Basketball Recruit’s Goal: ‘Show’ People
New Recruit Has ‘Big Chip’ On His Shoulder
HARRISONBURG – Winston Grays is used to being doubted.
As a kid growing up in Cleveland, the James Madison basketball program’s newest recruit was almost always the shortest player on his AAU team.
To counteract that height deficiency, Grays – under the direction of his coach, a self-described perfectionist and disciplinarian who also happened to be his father – locked in on the facets of the game he could control: shooting and decision making.
“Winston could make a jumper before he could tie his shoes,” Grays’ father, who shares the same name as his son, said with a laugh. “People still joke with him about that.”
Grays, whose nickname is now “The Marksman,” eventually hit a 10-inch growth spurt early in high school. His sweet stroke and high basketball IQ were on full display the past two seasons at Cincinnati State, where the 6-foot-2, 175-pound combination guard departs as the junior college’s third all-time leading scorer.
Now, Grays, who said he expects to sign his letter of intent today after giving his commitment to JMU on Sunday, is hoping to make an instant impact on a Madison offense in desperate need of scoring punch.
Grays’ only other offers came from IUPUI of the Summit League and Ohio Valley Conference tournament champion Eastern Kentucky. And despite his major recent accolades — he won the Ohio Community College Athletic Conference’s Player of the Year award in addition to being named a first-team Division II junior-college All-American – Grays wasn’t included in 247sports.com’s list of this year’s top 50 JUCO recruits.
That, Grays said during a phone interview Monday, is just more motivation.
“I feel like a lot of teams, they don’t give me the credit I deserve,” he said. “So going into JMU, I got a big chip on my shoulder because I want to show people that they were wrong about my game.”
Today’s expected signing comes more than three weeks after starting wing Charles Cooke became the third Madison player this offseason to decide to transfer and be granted his release from the program. Grays said he’ll come to Harrisonburg with the expectation of filling the scoring void Cooke left behind (14.3 points per game, second-most on the team).
Grays’ father said his son enjoyed the campus so much during his official visit last week to JMU that he canceled a trip to George Mason, a higher-profile school that plays in the Atlantic 10.
When asked if Grays can provide an instant impact at the Division I level, Cincinnati State coach Andre Tate chuckled before responding, “Scoring ain’t gonna be no problem.”
Working mostly off the ball within the confines of the Surge’s screen-laden offense, Grays averaged 20.2 points per game this season – shooting 45 percent from the field and 36 percent from 3-point territory.
“I ran him off of everything, and he’s got one of the quickest releases that you’re gonna probably see,” Tate said. “It’s in and out of his hand quick. If he gets hot, he can really, really drill ’em.”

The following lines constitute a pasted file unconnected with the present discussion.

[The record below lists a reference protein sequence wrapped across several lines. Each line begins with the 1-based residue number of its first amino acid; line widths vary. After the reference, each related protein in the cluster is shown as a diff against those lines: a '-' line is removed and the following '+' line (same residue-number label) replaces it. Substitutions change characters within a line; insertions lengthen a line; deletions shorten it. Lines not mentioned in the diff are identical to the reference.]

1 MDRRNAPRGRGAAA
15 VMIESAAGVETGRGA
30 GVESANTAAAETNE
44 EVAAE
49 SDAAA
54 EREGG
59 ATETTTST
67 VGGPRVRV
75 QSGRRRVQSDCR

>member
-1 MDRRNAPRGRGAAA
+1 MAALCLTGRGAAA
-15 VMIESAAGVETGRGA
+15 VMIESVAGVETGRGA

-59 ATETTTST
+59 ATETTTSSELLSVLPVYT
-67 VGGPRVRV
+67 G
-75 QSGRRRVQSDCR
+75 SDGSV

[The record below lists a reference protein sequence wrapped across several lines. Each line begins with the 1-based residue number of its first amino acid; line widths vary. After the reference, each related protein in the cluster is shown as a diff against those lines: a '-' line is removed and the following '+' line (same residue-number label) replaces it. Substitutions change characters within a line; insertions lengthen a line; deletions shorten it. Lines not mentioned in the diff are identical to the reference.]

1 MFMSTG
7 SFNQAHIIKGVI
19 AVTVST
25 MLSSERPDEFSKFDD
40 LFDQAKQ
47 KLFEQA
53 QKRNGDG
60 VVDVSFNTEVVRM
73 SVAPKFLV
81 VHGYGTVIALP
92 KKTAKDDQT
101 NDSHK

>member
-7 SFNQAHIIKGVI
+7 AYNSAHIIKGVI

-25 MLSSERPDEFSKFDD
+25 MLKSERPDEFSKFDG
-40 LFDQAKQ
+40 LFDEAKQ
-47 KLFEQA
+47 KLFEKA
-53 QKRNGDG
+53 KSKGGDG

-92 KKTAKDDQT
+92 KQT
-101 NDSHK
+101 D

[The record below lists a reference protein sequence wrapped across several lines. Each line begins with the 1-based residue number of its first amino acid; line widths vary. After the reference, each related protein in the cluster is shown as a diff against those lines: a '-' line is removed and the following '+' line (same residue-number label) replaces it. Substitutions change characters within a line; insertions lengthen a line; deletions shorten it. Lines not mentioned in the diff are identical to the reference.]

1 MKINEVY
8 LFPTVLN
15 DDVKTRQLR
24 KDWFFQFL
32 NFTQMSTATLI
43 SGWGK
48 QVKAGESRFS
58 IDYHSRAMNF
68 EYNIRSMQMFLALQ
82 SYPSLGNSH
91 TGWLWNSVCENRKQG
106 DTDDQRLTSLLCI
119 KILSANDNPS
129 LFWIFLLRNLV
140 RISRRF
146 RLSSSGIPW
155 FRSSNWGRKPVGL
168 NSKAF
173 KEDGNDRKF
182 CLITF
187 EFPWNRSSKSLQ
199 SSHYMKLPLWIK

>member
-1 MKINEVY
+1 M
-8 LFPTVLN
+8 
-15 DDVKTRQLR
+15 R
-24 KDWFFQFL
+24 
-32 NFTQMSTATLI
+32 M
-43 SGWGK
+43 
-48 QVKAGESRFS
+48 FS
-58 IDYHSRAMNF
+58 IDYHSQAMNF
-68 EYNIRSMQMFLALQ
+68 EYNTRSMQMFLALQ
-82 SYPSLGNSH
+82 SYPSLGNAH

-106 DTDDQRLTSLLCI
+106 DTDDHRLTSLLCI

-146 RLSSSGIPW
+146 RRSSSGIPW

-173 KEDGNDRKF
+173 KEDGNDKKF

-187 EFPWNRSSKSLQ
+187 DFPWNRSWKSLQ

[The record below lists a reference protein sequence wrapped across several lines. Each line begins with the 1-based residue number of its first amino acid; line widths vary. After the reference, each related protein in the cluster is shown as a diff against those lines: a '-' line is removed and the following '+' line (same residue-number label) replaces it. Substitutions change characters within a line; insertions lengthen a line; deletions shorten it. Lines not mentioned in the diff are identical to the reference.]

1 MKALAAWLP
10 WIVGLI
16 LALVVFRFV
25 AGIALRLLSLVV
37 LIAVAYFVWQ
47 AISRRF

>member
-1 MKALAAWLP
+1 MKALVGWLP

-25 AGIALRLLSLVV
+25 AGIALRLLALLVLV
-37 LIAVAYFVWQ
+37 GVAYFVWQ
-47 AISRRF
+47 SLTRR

However, Tate said he believes Grays may be even more effective as a floor general.
Grays said he intends to enroll in summer classes at JMU and in the meantime plans to work out in Cleveland with friends and current Division I guards Desmond Ridenour (Duquesne) and Curtis Oakley (Bryant) when their respective school semesters end.
The road to Sunday’s commitment was by no means an easy one for Grays.
Despite drawing interest from Division I schools Cleveland State, Central Michigan and St. Francis (Pa.) during his time at Benedictine High School, Grays was forced to go the junior-college route due to subpar grades.
Early in Grays’ sophomore season at Benedictine, his aunt – Kimberly Westerfield – unexpectedly died at age 42 due to complications caused by a blood clot. Grays described Westerfield as “a second mom,” and said his depression in the wake of her death coincided with a plummeting performance in the classroom.
By the second semester of his sophomore year in high school, Grays’ dad said his son was ruled academically ineligible. Grays returned to have breakout years as a junior and senior but wasn’t able to boost his grades enough to play immediately in Division I.
“It came out of nowhere to my whole family,” Grays said of his aunt’s death. “And to be honest, when that happened – my whole mentality, I just shut down. I just stopped caring about school. … It took a while for me to actually get back on track.”
Grays said his final GPA at Cincinnati State was a 2.8.
The roots of Grays’ competitive basketball career begin in third grade, when his father said his son started to play on the AAU circuit under the elder Grays’ direction for the Ohio Basketball Club in Cleveland.
Now working as a probation officer in Cleveland, the elder Grays said they’d start their daily routine at 6 or 7 o’clock in the morning, and hours of shooting, cone work and training in mental toughness would follow.
If three jump shots were missed from the same spot, Grays said his son would be subject to push-ups or he’d have to gather in “hard passes” against a wall.
“Sometimes, looking back, I did push him too hard,” said Grays. “But I wouldn’t change anything because now he appreciates why I pushed him so hard.”
Through all the tough times, the younger Grays can now indeed say it was all worth it.
“At times, he was just a coach. And I wasn’t really getting a father side,” Grays said. “So me and him would just bump heads a lot, and it was hard. But at times he would still tell me that he loved me and he was there for me. He just wanted to push me. And I think that’s what – at first, when I was younger – I didn’t really realize. … Just yesterday, when I committed to JMU, he was probably the happiest person in the world.